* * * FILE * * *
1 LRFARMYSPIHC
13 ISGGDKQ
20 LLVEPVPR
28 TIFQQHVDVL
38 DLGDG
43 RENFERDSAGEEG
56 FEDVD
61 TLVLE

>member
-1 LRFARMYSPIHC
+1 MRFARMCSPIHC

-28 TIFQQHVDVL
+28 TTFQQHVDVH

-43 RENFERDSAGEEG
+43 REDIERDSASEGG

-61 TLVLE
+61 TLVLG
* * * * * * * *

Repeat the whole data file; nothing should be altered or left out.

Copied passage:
1 LRFARMYSPIHC
13 ISGGDKQ
20 LLVEPVPR
28 TIFQQHVDVL
38 DLGDG
43 RENFERDSAGEEG
56 FEDVD
61 TLVLE

>member
-1 LRFARMYSPIHC
+1 MRFARMCSPIHC

-28 TIFQQHVDVL
+28 TTFQQHVDVH

-43 RENFERDSAGEEG
+43 REDIERDSASEGG

-61 TLVLE
+61 TLVLG